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Old 01-19-2010, 11:27 AM   #1
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Wifi newbie with a few questions

At home I use a cable modem that is run thru a router, which acts a firewall, and is them connected to my PC. This same router, a Linxys, has little antennas that allow it to network with other PCs but I never use that function and have switched off the antennas so that no one can steal wifi service from near by.

Now let's say I want to take my PC on the road for a while and access wifi internet at the average RV park. Can I just use my router to do the job?

What is the standard procedure for using a wifi system at an RV park? Do you get an IP address or something from the manager when you check in or just use the computer as if it were plugged into a hard wired internet connection?

I've seen some stuff here about outdoor antennas and wondered how necessary they were. The body of my Airstream makes an outdoor TV antenna a must, so I assume wifi is the same way.

All basic questions I am sure but normally the computer stays at home so I am clueless.

Thanks,
Christopher
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Old 01-19-2010, 11:35 AM   #2
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Is your computer a labtop? If it is a desktop you will need a wireless card to get wifi
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Old 01-19-2010, 11:37 AM   #3
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I use a Mac, and when I switch it on at an RV park, it tells me it cannot find the usual server (my home wireless router) and if it finds local ones, asks me if I wish to join one
of them.

Its that simple, I assume the PC's work the same.

Sometimes you need to get a password from the office, other times they are unlocked.

I am always more than a little nervous of using them for banking etc.

Some RV parks are tied in with companies that charge for access - Tengo is one I often see.

I have signed up for a day now and then but generally do not. In cases like that, I just wait until we are near a local wifi hotspot - or maybe go to the local library.

Many campgrounds indicate coverage at all sites, but I find that is often a gross exaggeration! (Even sitting outside the trailer.)

I generally ask where the antennas are (if the staff doesn't know, I just scout around!) then go with a chair & laptop and sit near it!


Brian.
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Old 01-19-2010, 11:43 AM   #4
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Originally Posted by blickcd View Post
...Can I just use my router to do the job?

What is the standard procedure for using a wifi system at an RV park?...
short answer is no to the router, use a wifi (receiver) card with the puter.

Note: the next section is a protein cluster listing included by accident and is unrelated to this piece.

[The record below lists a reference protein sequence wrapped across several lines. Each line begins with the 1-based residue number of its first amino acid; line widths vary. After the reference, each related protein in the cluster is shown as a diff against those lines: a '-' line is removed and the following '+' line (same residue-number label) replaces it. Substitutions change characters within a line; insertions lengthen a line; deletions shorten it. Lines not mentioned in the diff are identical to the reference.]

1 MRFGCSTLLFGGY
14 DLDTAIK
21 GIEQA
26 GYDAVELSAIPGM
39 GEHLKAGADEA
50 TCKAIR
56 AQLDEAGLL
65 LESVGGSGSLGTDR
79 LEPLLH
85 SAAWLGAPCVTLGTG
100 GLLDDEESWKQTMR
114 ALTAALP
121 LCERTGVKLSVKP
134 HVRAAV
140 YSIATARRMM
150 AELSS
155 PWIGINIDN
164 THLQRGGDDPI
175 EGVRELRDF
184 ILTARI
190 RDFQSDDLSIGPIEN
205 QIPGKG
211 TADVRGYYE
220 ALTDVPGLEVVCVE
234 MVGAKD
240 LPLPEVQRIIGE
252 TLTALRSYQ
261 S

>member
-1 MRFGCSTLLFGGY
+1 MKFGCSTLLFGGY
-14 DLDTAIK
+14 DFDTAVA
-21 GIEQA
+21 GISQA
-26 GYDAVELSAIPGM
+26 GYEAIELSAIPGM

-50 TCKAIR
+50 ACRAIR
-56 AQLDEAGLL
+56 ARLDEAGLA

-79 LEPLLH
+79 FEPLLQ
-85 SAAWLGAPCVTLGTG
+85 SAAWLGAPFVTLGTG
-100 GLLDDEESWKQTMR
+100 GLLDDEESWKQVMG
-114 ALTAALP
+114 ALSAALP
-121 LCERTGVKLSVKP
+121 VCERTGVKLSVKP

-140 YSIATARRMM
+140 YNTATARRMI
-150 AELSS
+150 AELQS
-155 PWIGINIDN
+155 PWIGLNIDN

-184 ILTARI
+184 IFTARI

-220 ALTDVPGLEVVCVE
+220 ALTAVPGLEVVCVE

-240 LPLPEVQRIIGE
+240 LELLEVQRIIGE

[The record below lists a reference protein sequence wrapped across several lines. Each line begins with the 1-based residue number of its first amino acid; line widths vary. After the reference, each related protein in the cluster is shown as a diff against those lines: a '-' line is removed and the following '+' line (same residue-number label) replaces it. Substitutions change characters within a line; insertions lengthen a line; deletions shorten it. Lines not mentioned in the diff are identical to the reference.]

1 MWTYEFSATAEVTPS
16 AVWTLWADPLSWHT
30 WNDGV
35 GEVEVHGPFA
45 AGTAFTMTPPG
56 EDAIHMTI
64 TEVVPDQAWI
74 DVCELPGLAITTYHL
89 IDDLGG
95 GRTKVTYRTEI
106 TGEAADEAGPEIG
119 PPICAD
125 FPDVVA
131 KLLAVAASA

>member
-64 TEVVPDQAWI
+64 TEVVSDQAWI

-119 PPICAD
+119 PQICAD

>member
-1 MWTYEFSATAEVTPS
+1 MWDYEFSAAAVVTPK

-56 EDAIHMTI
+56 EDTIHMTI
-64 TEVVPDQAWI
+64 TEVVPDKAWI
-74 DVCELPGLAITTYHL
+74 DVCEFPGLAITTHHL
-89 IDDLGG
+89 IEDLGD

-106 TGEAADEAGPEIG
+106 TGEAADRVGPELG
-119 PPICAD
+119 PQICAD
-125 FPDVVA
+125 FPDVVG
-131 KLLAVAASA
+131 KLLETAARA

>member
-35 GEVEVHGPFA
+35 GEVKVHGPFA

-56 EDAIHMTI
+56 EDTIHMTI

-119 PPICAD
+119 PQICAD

some parks use password protection, which is needed to access the wifi signal/pipe...

others are just open to use.

IF the puter is a recent laptop it may have a built in wifi antenna/card and

depending on location a booster or external antenna may help catch the signal.

the 'stream has many windows and usually a reflected signal can be used inside without an extra antenna.

the bigger issue is line of slight to the broadcast, out doors.

BIG rvs or building or BIG trucks may block the path to your trailer and an antenna ABOVE these obstructions may help.

before buying stuff...

...find a local public biz that has a free wifi signal and fool around with your equipment before hitting the road.
___________

there are routers with built in wifi receivers that can serve dual funcitons...

lots of options, post your exact equipment models for more direct help.

and scan the threads on this issue, there are LOTS of options and variations...

however ONE thing seems to ring true, most rv parks have poorly maintained and unreliable internet service.

early on having wifi was a BONUS for many rv parks, now it seems to be a nuisance for them.

there are so many business (and towns) providing free wifi now,

and with the huge growth in cellular broadband and data plans,

options are plentiful.

cheers
2air'
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Old 01-19-2010, 11:50 AM   #5
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Quote:
Originally Posted by blickcd View Post

I've seen some stuff here about outdoor antennas and wondered how necessary they were. The body of my Airstream makes an outdoor TV antenna a must, so I assume wifi is the same way.
Thanks,
Christopher
We have an outdoor antenna we use when we are too far from the WiFi transmitter to get good reception.
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Old 01-19-2010, 12:45 PM   #6
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There are wide variations between CG's on wifi reception. Some have insufficient transceivers or you may be unlucky enough to have a massive 5th wheel or bus/RV between you and the antenna blocking the signal. I always ask how the wifi reception is and that often results in being put in a space with good reception, often near the office. Some CG's hire techs who do a bad job and some learn how to run a wifi system themselves or hire good techs to do it and have better wifi.

I have had to go outside at times (the aluminum body doesn't help with reception) and sometimes sit near an antenna. When really desparate, going into town and looking for hotspots is the other solution. Then I can sit in the truck on the computer instead of following my wife around shopping.